• Better manage waste
  • Reduce their environmental footprint, and
  • Enjoy an increased income – the sale of surplus energy and digestate offers a potential additional revenue stream
  • enjoy the knowledge that they were doing their bit toward improving the sustainability of their businesses and in a small way helping to cut national carbon emissions as is so much needed everywhere, so that climate change can be reduced.

With all this, it is not surprising that many businesses and communities are increasingly looking to benefit from Anaerobic Digestion, and the marsh gas (methane) it produces, as first identified by Alessandro Volta. To put it another way, people who asked what is anaerobic digestion, and understood the answer a while ago, are now getting involved with it. some are building their own biogas plants, and many others are promoting the knowledge of this amazing process.

There is also a growing trend of AD plants being set up by entrepreneurs looking to gain market presence as an energy supplier, and to win government contracts for energy supply at subsidised rates known as the “Feed-in-Tariff” and “Renewable Heat Initiative” (RHI) in the UK.

Types of AD

There are two basic AD processes:

  • Mesophilic digestion, which occurs between a temperature range of 20-40ºC, and can take a month or two to complete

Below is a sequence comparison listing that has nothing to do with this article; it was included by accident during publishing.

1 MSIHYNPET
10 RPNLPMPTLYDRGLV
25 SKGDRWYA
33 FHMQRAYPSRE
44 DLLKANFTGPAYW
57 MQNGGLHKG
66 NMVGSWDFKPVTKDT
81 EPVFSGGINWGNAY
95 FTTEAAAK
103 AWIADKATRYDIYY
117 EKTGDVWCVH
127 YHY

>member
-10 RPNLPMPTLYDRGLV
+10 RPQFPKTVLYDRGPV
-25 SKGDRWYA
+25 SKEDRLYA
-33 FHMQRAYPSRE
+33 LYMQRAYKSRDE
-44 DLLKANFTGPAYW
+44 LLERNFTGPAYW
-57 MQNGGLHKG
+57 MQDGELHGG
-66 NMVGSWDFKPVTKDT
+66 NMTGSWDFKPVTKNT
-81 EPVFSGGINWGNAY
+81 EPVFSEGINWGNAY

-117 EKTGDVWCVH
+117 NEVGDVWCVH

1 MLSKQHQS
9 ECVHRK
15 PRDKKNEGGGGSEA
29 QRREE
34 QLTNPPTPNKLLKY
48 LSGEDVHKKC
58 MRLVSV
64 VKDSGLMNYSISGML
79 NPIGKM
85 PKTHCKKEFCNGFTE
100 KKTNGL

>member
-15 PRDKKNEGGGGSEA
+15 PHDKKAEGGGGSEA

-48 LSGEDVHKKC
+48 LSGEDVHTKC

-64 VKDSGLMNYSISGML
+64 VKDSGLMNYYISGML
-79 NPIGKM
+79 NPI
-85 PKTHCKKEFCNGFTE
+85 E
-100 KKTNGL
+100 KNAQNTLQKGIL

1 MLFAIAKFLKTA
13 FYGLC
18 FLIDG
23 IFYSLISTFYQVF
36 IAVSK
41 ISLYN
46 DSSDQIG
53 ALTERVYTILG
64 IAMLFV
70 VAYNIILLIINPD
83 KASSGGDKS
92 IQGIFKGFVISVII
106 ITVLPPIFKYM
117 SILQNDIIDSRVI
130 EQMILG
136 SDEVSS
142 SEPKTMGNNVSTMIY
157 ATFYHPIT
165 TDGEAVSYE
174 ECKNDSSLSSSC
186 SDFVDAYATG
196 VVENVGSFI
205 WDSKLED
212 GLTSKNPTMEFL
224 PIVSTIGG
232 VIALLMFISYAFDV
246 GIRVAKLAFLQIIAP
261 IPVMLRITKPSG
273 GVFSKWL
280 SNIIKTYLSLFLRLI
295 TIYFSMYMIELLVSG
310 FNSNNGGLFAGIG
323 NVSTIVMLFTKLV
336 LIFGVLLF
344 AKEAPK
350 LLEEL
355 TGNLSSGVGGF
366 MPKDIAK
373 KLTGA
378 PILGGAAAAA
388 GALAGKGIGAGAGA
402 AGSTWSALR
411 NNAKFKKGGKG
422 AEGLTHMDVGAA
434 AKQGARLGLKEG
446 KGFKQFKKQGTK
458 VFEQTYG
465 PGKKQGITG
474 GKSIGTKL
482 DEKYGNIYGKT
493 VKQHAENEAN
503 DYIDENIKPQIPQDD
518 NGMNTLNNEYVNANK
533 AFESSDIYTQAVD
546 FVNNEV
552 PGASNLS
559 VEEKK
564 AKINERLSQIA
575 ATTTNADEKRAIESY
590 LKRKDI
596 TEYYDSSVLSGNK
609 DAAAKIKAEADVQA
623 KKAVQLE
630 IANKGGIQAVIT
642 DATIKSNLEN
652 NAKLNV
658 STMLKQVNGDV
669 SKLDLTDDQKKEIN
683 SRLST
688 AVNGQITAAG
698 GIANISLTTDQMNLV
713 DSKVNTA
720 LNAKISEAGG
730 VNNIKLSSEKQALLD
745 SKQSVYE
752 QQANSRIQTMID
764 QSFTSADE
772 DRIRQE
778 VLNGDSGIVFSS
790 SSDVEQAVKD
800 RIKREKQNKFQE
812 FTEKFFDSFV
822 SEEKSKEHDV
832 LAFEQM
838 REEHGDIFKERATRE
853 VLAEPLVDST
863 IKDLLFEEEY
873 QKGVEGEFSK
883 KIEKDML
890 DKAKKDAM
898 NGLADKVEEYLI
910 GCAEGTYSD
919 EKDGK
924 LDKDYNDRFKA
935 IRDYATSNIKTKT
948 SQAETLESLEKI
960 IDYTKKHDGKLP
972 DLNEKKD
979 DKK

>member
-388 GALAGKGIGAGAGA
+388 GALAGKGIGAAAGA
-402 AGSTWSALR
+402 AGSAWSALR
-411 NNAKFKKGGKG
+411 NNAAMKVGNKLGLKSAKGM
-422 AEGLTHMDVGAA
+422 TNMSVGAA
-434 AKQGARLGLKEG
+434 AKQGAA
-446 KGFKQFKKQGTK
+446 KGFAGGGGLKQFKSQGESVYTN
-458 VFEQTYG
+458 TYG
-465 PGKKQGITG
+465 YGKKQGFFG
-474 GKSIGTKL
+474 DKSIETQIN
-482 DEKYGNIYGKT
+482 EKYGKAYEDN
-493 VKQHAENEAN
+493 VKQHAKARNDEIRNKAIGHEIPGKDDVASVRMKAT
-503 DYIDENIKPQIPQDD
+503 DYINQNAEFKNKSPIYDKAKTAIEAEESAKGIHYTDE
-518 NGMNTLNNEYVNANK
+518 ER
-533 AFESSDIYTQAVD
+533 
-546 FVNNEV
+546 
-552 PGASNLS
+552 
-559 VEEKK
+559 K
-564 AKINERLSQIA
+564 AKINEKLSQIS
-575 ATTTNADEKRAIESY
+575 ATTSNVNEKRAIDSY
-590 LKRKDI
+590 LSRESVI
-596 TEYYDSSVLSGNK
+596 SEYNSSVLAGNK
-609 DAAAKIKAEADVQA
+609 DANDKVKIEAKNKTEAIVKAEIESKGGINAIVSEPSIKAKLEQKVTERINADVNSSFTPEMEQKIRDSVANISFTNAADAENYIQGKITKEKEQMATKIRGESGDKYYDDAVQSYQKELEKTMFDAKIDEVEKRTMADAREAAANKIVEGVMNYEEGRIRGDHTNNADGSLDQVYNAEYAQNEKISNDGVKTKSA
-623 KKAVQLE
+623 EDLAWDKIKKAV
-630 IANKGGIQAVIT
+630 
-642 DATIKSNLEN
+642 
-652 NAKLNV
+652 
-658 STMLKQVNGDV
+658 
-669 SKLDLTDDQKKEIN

And:

  • Thermophilic digestion, which occurs between 50-65ºC and is faster, resulting in smaller reactor tank sizes, but the bacteria are more sensitive to imperfect conditions.

In all types of anaerobic digestion process the work of fermentation is carried out by bacterial, and archaea. Archaea are a sub-division of bacteria but they are very different, possibly because their origins are thought to be extremely old.

We hope that this clarifies your question for more details about biogas facilities visit our homepage “anaerobic digestion home“.

What is Anaerobic Digestion? – More Background Info

The 2009 EU Renewable Energy Directive sets a target for the UK to achieve 15 per cent of its energy consumption from renewable sources by 2020, according to The Department for Energy and Environment Modification. Business and organisations across the country are therefore being urged by the Government to do all they can to attain this goal. Lots of farmers, other rural company owner, and water utility businesses are certainly doing their bit to producing renewable resource and getting rid of excessive greenhouse gas production, by diverting biodegradable wastes to Anaerobic Digestion (AD): a process that includes the natural breakdown in digester tanks of natural products into methane, CO2 gas and fertiliser.

Anaerobic Digestion Basics

3 Responses to What is Anaerobic Digestion?

  1. Steven Lewis December 17, 2014 at 2:54 am #

    Now I know what it is! Looking forward to reading more. Good explanation.

  2. Yacon Root Extract October 21, 2017 at 1:32 pm #

    I did not want to leave this site. It’s an easy to understand article. Like! the quirky vides but make them shorter not longer in future. [Link was deleted as inappropriate.]